Mindful of Our Return

What lessons do we take from someone else's demise?Every soul shall taste death. You and everyone you know will die; probably some of the people you have known have already died. Although death is one of the things we all share, we often greet it with surprise, as if we somehow convinced ourselves that death was not real and this life was forever, despite all evidence to the contrary. When someone close to us does die, it naturally makes us think of our own death. But in truth, many people push such thoughts away and do not ponder over how to prepare for death and whatever lies beyond this world; instead, they continue on as before. Perhaps that is a greater tragedy than death itself.

When I was in junior high, two boys from my school died in a car accident. Their deaths were shocking due to their youth, and many of the classmates felt their own mortality for the first time. This was not the funeral of an elderly grandparent we were all attending, but rather the funeral of kids who had no sign of ill-health and thought they had all the time in the world ahead of them to figure out who they would be. This month, we remembered them 22 years after their deaths, just as they were then, never to become men or grow older with us. One of the boys was a twin, and his surviving twin remarked the great pain of losing her other half as being so strong even after this much time had passed. This month, my uncle passed away after a five-year struggle with cancer. My father marked his sixtieth birthday the same day his younger brother died. He surpassed the life expectancy given by his doctors, but his parents and older brothers were still grieved and shocked to be burying their child and younger brother of only 51 years. You probably have several similar stories to tell of deaths of near and loved ones, sometimes expected and sometimes unexpected. You know then, as a certainty, that death can come at any time and will certainly come to you.

Again and again we are advised in the Qur'an and sayings of the Ahlul Bayt (peace be upon them) to regard death as very near. None of us knows if we or our loved ones will die young or live for many, many more years. When we go about our daily affairs as if death is far removed or nonexistent, we fail ourselves and those around us by how we behave. If you can keep your mortality real before your eyes, God willing, you may experience several good changes:

  1. If you consider death to be near, you will be more compassionate, kind, thankful and generous towards other people. You will be careful to show your love and respect, realizing that you may never meet or talk to someone again. You will be more likely to let petty arguments fade, because you do not want to die with such arguments left open.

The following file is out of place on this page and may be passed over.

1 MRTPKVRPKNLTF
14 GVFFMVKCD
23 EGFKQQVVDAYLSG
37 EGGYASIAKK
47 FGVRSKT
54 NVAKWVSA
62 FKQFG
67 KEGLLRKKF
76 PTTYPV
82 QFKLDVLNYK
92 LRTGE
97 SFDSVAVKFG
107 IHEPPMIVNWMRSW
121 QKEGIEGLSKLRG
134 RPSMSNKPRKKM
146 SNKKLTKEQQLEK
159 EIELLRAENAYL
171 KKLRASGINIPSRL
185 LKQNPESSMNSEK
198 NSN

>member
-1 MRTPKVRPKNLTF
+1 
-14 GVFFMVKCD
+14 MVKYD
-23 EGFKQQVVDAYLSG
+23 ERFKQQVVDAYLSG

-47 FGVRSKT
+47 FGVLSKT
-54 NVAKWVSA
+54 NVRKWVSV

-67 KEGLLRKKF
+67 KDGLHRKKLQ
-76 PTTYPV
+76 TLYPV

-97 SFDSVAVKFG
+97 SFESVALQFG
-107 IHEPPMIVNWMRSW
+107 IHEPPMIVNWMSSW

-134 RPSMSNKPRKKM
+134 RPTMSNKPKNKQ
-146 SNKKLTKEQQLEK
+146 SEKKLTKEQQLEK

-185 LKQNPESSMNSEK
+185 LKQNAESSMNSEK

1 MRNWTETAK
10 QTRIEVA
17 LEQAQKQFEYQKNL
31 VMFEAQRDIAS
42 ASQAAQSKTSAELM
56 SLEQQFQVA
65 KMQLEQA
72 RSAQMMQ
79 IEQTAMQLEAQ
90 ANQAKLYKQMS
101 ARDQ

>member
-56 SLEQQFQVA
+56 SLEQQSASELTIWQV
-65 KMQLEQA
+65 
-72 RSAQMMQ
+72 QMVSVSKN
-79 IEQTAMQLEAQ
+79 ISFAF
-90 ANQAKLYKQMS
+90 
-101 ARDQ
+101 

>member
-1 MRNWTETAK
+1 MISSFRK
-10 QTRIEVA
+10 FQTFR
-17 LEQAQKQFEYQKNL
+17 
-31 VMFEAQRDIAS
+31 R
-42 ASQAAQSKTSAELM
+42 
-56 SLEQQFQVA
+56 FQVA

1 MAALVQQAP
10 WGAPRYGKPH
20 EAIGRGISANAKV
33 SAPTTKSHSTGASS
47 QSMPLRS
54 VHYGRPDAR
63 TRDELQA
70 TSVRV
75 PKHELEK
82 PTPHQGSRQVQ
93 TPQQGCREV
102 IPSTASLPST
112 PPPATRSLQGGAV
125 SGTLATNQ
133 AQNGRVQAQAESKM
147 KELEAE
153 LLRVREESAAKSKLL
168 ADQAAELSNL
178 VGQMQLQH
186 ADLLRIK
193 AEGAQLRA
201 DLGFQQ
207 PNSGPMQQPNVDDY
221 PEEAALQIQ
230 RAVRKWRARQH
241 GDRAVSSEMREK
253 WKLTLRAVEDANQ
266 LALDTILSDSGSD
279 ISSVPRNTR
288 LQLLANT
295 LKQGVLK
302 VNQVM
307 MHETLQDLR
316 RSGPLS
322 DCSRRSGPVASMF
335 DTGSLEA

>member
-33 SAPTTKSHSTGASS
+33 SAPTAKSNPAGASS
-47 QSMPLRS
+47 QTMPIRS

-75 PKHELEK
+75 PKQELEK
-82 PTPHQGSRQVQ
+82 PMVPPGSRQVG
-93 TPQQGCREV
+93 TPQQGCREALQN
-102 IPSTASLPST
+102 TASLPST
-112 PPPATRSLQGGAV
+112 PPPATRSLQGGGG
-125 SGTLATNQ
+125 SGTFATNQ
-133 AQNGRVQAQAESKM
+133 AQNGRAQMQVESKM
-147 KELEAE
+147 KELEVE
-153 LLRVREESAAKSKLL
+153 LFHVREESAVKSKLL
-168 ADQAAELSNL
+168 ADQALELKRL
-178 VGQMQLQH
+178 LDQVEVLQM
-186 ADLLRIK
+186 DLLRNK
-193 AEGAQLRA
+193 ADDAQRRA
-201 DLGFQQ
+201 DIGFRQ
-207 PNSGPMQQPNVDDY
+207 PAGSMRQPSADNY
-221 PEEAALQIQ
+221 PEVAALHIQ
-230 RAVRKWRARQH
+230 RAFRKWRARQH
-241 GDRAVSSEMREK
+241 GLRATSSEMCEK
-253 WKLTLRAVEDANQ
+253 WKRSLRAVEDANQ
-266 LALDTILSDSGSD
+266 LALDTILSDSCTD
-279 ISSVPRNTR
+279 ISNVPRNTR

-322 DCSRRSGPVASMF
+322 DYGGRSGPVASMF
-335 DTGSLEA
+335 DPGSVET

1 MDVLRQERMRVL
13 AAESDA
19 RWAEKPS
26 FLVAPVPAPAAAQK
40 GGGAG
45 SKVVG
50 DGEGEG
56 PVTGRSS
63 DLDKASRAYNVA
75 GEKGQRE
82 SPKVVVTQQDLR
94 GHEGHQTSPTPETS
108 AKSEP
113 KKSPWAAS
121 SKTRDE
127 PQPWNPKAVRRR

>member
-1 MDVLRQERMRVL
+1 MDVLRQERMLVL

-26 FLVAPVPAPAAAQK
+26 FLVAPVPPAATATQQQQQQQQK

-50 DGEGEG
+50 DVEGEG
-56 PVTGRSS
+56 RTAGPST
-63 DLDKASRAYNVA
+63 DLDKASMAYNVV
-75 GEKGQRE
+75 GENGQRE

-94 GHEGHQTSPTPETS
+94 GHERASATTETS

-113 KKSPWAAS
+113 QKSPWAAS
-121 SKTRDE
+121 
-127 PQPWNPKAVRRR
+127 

2. Your priorities about what you strive for will change. Acquiring wealth and material things will seem unimportant if you realize that you may have only a few hours or days of life left. Instead, relationships and worship will be much more precious to you.
  3. You may start to think of what legacy you will leave behind. How will people remember you, if at all, after you die? What can you leave for them to help them when you are no longer living? You will come to value knowledge, example, and teaching that you might be able to share with others. You may try to transform your character to be how you would hope to be remembered, and try not to harm others through your faults.
  4. You may be more concerned to correct your faults immediately, avoid delay of any good deed, and find more strength to avoid a sin if you remember that your death is near. When we think we have much life left, we may put off reform or good works, but a person with a short time thinks that he may face God at any moment and will be held to account for how he spent his time and for all his thoughts and works.

In Imam Sajjad's (peace be upon him) supplication for when someone's death is announced or when death is remembered, he prayed:

"Keep us safe from the delusions of expectations,
make us secure from their evils,
set up death before us in display,
and let not our remembering of it come and go!"

Therefore, remember your loved ones and others who have died, and never regard your own death as far away. When you remember your own death, you can live a better life instead of wasting your time in this world chasing after its illusions. Remembering death helps you remember what is important in life.

Author of this article: Masooma Beatty
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